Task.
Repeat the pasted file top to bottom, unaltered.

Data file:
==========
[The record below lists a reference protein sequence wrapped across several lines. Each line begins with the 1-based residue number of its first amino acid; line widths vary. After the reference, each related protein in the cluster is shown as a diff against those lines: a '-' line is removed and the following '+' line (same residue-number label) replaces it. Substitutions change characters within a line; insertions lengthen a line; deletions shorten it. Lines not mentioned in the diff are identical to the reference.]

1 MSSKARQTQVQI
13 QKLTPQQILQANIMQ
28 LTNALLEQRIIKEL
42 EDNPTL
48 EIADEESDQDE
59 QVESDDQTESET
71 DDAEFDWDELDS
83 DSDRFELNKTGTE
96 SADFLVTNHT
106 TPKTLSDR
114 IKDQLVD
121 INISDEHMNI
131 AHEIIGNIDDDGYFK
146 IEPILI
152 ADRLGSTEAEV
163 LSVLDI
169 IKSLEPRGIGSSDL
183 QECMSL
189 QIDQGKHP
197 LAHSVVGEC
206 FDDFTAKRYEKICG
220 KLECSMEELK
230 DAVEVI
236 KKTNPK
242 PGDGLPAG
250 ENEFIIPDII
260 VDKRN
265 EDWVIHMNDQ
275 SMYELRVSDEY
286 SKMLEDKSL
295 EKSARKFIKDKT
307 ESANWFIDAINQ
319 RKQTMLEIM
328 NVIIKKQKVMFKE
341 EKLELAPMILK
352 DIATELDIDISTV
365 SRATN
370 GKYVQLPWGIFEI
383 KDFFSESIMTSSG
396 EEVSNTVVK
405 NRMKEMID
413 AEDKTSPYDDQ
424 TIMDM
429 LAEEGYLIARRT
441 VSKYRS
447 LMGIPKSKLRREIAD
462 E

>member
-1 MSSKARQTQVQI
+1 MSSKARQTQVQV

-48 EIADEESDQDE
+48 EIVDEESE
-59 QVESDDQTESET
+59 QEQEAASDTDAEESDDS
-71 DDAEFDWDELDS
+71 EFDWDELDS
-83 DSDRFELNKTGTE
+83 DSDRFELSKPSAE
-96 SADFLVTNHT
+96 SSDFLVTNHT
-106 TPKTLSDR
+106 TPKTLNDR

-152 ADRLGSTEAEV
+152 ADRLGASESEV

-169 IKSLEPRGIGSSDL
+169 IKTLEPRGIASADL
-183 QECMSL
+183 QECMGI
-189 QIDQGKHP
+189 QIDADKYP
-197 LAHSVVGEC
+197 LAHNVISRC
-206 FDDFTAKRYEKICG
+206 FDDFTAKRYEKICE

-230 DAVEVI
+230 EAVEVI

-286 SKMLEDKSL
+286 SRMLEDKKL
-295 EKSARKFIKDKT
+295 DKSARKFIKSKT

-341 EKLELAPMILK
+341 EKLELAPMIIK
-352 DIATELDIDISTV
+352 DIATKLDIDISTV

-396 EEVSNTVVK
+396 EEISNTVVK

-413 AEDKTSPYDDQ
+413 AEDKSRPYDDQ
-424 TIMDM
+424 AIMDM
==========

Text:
[The record below lists a reference protein sequence wrapped across several lines. Each line begins with the 1-based residue number of its first amino acid; line widths vary. After the reference, each related protein in the cluster is shown as a diff against those lines: a '-' line is removed and the following '+' line (same residue-number label) replaces it. Substitutions change characters within a line; insertions lengthen a line; deletions shorten it. Lines not mentioned in the diff are identical to the reference.]

1 MSSKARQTQVQI
13 QKLTPQQILQANIMQ
28 LTNALLEQRIIKEL
42 EDNPTL
48 EIADEESDQDE
59 QVESDDQTESET
71 DDAEFDWDELDS
83 DSDRFELNKTGTE
96 SADFLVTNHT
106 TPKTLSDR
114 IKDQLVD
121 INISDEHMNI
131 AHEIIGNIDDDGYFK
146 IEPILI
152 ADRLGSTEAEV
163 LSVLDI
169 IKSLEPRGIGSSDL
183 QECMSL
189 QIDQGKHP
197 LAHSVVGEC
206 FDDFTAKRYEKICG
220 KLECSMEELK
230 DAVEVI
236 KKTNPK
242 PGDGLPAG
250 ENEFIIPDII
260 VDKRN
265 EDWVIHMNDQ
275 SMYELRVSDEY
286 SKMLEDKSL
295 EKSARKFIKDKT
307 ESANWFIDAINQ
319 RKQTMLEIM
328 NVIIKKQKVMFKE
341 EKLELAPMILK
352 DIATELDIDISTV
365 SRATN
370 GKYVQLPWGIFEI
383 KDFFSESIMTSSG
396 EEVSNTVVK
405 NRMKEMID
413 AEDKTSPYDDQ
424 TIMDM
429 LAEEGYLIARRT
441 VSKYRS
447 LMGIPKSKLRREIAD
462 E

>member
-1 MSSKARQTQVQI
+1 MSSKARQTQVQV

-48 EIADEESDQDE
+48 EIVDEESE
-59 QVESDDQTESET
+59 QEQEAASDTDAEESDDS
-71 DDAEFDWDELDS
+71 EFDWDELDS
-83 DSDRFELNKTGTE
+83 DSDRFELSKPSAE
-96 SADFLVTNHT
+96 SSDFLVTNHT
-106 TPKTLSDR
+106 TPKTLNDR

-152 ADRLGSTEAEV
+152 ADRLGASESEV

-169 IKSLEPRGIGSSDL
+169 IKTLEPRGIASADL
-183 QECMSL
+183 QECMGI
-189 QIDQGKHP
+189 QIDADKYP
-197 LAHSVVGEC
+197 LAHNVISRC
-206 FDDFTAKRYEKICG
+206 FDDFTAKRYEKICE

-230 DAVEVI
+230 EAVEVI

-286 SKMLEDKSL
+286 SRMLEDKKL
-295 EKSARKFIKDKT
+295 DKSARKFIKSKT

-341 EKLELAPMILK
+341 EKLELAPMIIK
-352 DIATELDIDISTV
+352 DIATKLDIDISTV

-396 EEVSNTVVK
+396 EEISNTVVK

-413 AEDKTSPYDDQ
+413 AEDKSRPYDDQ
-424 TIMDM
+424 AIMDM